Thank you for joining me this afternoon on this very sad occasion.
I want to start by expressing my heartfelt condolences to every person who has lost a loved one or a close friend to COVID-19.
His Excellency the Governor, all my Cabinet colleagues, the Leader of the Opposition and his colleagues, and Ms Hassan Nahon, together with the Speaker of the House and his staff, have all asked me to express their own condolences on this awful loss of life.
We can also be grateful for the expressions of support and solidarity that have been sent from the United Kingdom, from Spain and from around the world.
There is great suffering across our nation.
But we are not alone.
There is great suffering around the world.
The total number of persons who have lost their lives to COVID-19 in Gibraltar is now 45.
We have experienced a harrowing loss of life just this weekend alone.
I am shaken to the core by the knowledge that, since I addressed Parliament just 72 hours ago, 21 of our fellow Gibraltarians have died of complications relating to COVID-19.
Gibraltar has not experienced such loss of life in such a short time since the 1951 explosion of the Royal Fleet Auxiliary ammunition ship the Bedenham.
Now, 38 Gibraltarians have died in the last18 days since the start of the year.
In the last 24 hours alone, we have lost another 2 of our fellow Gibraltarians to this awful virus.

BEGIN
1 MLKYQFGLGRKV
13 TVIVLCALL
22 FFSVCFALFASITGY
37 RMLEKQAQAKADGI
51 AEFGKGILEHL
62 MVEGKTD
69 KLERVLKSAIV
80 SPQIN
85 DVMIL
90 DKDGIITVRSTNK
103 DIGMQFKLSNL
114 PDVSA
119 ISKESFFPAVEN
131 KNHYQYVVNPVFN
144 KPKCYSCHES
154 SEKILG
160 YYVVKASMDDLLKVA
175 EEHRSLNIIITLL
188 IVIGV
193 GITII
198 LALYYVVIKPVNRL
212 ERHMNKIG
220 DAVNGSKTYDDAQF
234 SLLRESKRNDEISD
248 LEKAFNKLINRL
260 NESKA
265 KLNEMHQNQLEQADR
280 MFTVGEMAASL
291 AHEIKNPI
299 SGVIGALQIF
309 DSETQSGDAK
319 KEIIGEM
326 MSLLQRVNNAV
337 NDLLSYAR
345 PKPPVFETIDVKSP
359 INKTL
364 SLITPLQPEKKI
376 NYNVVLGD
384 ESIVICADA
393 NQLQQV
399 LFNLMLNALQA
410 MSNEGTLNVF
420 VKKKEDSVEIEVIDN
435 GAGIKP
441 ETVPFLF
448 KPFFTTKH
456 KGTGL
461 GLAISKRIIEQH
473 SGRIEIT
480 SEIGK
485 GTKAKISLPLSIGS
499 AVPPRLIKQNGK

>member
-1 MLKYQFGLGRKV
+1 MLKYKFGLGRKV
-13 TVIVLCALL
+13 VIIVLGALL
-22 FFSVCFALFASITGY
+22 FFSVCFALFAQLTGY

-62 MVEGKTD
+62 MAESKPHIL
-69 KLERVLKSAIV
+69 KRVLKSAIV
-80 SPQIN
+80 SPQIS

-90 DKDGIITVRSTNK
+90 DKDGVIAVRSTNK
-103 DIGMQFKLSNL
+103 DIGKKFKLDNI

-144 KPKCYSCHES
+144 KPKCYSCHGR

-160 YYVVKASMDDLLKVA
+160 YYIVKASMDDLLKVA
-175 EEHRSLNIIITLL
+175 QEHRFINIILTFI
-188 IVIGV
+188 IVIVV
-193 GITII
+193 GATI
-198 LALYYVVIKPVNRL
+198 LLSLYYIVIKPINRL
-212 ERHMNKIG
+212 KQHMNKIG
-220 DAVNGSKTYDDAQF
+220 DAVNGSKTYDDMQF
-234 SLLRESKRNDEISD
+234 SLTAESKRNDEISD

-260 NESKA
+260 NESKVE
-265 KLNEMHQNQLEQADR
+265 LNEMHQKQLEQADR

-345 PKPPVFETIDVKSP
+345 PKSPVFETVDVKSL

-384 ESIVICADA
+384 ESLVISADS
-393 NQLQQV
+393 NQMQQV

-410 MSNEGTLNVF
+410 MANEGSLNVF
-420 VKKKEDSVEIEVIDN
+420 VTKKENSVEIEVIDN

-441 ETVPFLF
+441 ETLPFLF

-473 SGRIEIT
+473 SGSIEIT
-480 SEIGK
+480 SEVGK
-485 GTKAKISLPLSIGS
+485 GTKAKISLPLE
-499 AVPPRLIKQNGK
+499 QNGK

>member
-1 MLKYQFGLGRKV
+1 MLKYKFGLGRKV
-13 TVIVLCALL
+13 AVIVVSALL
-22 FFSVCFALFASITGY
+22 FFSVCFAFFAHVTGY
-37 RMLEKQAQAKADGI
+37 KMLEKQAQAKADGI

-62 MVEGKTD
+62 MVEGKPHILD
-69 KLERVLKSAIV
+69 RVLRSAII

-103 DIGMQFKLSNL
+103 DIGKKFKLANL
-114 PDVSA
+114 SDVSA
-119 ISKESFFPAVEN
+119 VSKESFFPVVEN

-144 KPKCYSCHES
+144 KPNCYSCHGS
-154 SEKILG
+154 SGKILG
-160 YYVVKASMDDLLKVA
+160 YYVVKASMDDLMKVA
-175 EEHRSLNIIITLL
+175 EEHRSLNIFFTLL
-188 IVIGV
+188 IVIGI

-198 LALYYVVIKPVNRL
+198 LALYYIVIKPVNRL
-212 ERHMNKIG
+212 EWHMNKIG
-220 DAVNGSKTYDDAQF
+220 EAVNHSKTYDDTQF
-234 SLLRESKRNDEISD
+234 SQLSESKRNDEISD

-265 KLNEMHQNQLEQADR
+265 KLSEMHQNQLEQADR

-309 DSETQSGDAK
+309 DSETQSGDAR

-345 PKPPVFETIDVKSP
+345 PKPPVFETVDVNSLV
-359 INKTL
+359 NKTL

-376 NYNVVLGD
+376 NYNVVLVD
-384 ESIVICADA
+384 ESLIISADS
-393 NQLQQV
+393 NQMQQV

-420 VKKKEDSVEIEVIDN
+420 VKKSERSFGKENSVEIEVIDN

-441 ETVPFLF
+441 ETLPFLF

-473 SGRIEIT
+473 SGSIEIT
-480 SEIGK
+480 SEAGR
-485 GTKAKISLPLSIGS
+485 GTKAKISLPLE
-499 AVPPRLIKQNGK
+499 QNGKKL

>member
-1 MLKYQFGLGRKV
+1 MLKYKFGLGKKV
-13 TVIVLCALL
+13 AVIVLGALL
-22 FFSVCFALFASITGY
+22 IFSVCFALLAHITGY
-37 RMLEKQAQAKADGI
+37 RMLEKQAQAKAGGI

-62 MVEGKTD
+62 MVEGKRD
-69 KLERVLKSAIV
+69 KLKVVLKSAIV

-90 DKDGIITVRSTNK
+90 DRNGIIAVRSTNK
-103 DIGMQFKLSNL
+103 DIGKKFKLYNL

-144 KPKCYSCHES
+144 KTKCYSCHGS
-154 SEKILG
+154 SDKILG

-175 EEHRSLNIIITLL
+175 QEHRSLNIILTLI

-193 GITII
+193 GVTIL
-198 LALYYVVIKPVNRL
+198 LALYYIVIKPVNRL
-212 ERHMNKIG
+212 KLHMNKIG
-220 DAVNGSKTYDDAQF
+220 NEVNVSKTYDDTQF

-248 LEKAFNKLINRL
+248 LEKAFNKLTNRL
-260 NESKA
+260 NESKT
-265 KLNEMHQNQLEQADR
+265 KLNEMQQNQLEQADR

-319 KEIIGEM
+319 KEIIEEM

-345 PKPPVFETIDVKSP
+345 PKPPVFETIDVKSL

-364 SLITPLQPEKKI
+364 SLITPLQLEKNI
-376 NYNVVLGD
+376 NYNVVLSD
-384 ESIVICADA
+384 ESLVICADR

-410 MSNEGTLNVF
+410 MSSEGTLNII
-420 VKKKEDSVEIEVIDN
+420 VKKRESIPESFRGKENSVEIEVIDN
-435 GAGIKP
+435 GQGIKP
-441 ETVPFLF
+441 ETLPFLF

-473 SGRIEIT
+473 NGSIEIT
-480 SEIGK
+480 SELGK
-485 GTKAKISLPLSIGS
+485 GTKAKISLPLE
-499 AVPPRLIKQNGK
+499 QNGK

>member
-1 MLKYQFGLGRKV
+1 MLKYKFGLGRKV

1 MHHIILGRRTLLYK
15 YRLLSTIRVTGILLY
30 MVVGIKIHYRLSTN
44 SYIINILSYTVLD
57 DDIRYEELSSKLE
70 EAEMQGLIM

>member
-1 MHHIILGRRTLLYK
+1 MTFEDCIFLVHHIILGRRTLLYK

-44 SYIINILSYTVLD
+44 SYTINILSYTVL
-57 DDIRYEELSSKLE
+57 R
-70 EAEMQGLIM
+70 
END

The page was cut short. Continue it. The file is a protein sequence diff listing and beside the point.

This is now the worst loss of life of Gibraltarians in over one hundred years.
Even in war, we have never lost so many in such a short time.
Not since the so-called ‘Spanish flu’ have we seen so many succumb to one disease within days.
The total number of persons infected in Elderly Residential Services is now 128.
I believe we will see more deaths amongst the frail elderly at ERS.
But you should rest assured that everything possible will be done to save the lives of all of them, however advanced they may be in age.
The disease is believed to have initially entered the ERS both through visitors before the lockdown and members of staff who inadvertently have infected their precious residents.
The much more virulent strain has been impossible to stop at the door as effectively as we did in the first wave.
The Public Inquiry we have already announced will help us find answers and learn lessons about every aspect of how we dealt with the Pandemic in Gibraltar generally and in ERS in particular.
But what I can tell you is that every single member of the staff of ERS, at every level, have given their all for the residents of ERS.